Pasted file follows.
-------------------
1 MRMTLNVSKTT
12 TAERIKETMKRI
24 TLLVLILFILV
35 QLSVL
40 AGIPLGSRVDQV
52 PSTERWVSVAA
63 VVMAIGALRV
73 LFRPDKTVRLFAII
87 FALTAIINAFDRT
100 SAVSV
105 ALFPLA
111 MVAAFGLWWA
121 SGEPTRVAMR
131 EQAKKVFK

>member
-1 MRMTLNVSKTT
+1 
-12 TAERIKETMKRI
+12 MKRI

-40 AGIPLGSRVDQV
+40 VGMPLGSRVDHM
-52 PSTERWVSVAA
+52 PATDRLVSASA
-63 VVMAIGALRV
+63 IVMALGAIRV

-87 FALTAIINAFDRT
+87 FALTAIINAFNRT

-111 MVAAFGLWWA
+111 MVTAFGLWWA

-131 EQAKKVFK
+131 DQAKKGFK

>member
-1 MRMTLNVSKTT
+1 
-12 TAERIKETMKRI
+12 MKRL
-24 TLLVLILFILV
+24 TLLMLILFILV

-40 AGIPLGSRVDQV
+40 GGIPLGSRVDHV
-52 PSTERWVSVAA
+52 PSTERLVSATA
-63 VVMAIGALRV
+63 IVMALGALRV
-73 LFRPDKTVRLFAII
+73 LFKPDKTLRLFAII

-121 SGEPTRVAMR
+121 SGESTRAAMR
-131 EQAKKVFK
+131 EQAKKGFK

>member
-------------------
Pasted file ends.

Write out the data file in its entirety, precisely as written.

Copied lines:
1 MRMTLNVSKTT
12 TAERIKETMKRI
24 TLLVLILFILV
35 QLSVL
40 AGIPLGSRVDQV
52 PSTERWVSVAA
63 VVMAIGALRV
73 LFRPDKTVRLFAII
87 FALTAIINAFDRT
100 SAVSV
105 ALFPLA
111 MVAAFGLWWA
121 SGEPTRVAMR
131 EQAKKVFK

>member
-1 MRMTLNVSKTT
+1 
-12 TAERIKETMKRI
+12 MKRI

-40 AGIPLGSRVDQV
+40 VGMPLGSRVDHM
-52 PSTERWVSVAA
+52 PATDRLVSASA
-63 VVMAIGALRV
+63 IVMALGAIRV

-87 FALTAIINAFDRT
+87 FALTAIINAFNRT

-111 MVAAFGLWWA
+111 MVTAFGLWWA

-131 EQAKKVFK
+131 DQAKKGFK

>member
-1 MRMTLNVSKTT
+1 
-12 TAERIKETMKRI
+12 MKRL
-24 TLLVLILFILV
+24 TLLMLILFILV

-40 AGIPLGSRVDQV
+40 GGIPLGSRVDHV
-52 PSTERWVSVAA
+52 PSTERLVSATA
-63 VVMAIGALRV
+63 IVMALGALRV
-73 LFRPDKTVRLFAII
+73 LFKPDKTLRLFAII

-121 SGEPTRVAMR
+121 SGESTRAAMR
-131 EQAKKVFK
+131 EQAKKGFK

>member